From January 1st this year, the Canadian province of Alberta is operating a ‘carbon levy and rebate’ scheme. You can read the details of it on their website, but here’s how it works in a nutshell:
- A levy is added to the cost of any fuel that contributes to climate change, adding a few cents to the price of petrol, diesel, and natural gas.
- All eligible households then get a rebate: $200 for the first adult, $100 for a spouse and $30 for each child.
- The levy will rise in future, incentivising people to use less fuel.
For most households, this won’t be expensive. In fact, six out of ten will end up better off, receiving more in the rebate than they paid in taxes – a bonus of around $20-$40 dollars. The less you drive, and the more efficient your home is, the less you will pay. If you don’t drive at all, the rebate will be a net gain.
Full rebates are paid to low and middle income households, with partial rebates paid to families earning over $95,000. There are a handful of exemptions to make sure that particular groups aren’t disadvantaged (farmers, small businesses), but the general aim is to incentivise Albertans to reduce their fuel consumption.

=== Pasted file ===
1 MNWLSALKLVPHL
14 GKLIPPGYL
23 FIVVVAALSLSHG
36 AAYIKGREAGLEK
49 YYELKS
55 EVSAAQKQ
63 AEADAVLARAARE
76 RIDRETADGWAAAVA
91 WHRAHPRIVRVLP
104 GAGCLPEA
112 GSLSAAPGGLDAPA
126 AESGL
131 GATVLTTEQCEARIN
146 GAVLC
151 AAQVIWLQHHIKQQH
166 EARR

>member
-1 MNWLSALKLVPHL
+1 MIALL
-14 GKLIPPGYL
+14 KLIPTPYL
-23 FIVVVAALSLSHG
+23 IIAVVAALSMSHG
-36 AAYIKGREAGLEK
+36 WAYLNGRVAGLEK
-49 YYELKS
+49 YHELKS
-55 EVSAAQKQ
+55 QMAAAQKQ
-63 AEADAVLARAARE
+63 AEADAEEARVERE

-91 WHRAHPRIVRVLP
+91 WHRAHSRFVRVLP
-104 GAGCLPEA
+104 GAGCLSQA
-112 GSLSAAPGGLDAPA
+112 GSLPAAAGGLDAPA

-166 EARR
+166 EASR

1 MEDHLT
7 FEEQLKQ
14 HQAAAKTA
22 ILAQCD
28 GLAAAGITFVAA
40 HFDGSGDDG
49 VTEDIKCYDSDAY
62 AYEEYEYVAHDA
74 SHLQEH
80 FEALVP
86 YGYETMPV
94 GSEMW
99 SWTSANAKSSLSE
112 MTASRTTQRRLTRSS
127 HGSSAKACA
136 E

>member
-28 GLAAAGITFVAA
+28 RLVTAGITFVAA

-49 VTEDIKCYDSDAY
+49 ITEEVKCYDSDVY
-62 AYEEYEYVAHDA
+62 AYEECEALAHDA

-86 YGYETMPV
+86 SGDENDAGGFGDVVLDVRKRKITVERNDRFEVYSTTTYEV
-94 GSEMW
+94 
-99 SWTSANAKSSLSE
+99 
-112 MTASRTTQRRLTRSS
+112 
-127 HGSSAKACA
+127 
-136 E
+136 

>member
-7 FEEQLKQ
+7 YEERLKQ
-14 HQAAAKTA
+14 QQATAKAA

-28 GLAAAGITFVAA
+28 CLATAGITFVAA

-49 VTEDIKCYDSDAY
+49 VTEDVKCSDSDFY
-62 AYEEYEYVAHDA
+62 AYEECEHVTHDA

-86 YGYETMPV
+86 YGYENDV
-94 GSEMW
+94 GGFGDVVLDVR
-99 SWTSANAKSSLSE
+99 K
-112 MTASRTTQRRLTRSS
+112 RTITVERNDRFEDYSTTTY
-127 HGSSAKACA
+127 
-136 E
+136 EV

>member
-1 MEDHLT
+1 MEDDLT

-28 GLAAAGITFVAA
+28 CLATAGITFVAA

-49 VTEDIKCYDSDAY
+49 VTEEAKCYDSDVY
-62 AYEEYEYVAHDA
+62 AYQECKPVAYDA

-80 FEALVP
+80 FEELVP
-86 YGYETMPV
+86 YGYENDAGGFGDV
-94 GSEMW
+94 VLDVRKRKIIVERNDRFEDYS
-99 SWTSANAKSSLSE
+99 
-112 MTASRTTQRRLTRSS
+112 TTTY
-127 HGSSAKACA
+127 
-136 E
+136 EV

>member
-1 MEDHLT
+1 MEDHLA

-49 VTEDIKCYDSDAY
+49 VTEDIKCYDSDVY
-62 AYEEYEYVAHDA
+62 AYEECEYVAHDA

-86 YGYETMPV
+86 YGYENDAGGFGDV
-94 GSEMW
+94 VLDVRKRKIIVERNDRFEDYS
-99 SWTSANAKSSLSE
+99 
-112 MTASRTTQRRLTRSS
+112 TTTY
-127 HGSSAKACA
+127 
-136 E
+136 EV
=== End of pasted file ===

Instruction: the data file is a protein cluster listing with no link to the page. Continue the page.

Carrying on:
I like this idea. It cuts through the controversy of fuel taxes by giving the money back to ordinary people. You’re in control of how much this costs you – if you resent paying it, fit some insulation or downsize to a smaller car. As the website says:
Alberta’s carbon levy provides a financial incentive for families, businesses and communities to lower their emissions. Economists agree that a price on carbon is the most cost-effective way to reduce emissions. It drives innovation and changes behavior by encouraging individuals and businesses to become more energy efficient and shift away from higher emission fuels.
Could we do something similar in Britain? Unlike Alberta, we already have a pretty hefty fuel duty. It vanishes into government coffers, makes driving more expensive than in other countries and is generally resented. Originally it went up every year, but that led to protests in 2000 that brought the country grinding to a halt. Politicians have scored cheap points with the tabloids ever since by promising to end ‘the war on motorists’ and freeze fuel duty.
Britain’s escalating fuel duty made everyone really angry, but if it had been matched with a rebate it could have been a very different story. So why don’t we learn from Alberta and bring in a rebate? Fuel duty brought in £27 billion in 2015, enough to pay £400 to every man, woman and child in the country with a couple of billion to spare. Yes, that’s a slice of government revenue that we’d have to replace from elsewhere, but we don’t have to use all of it. We can add more to it. We ought to be able to think creatively about it.
What do you think? What have I missed? Post your refinements, hesitations, or criticisms below, and perhaps we can develop a policy idea between us.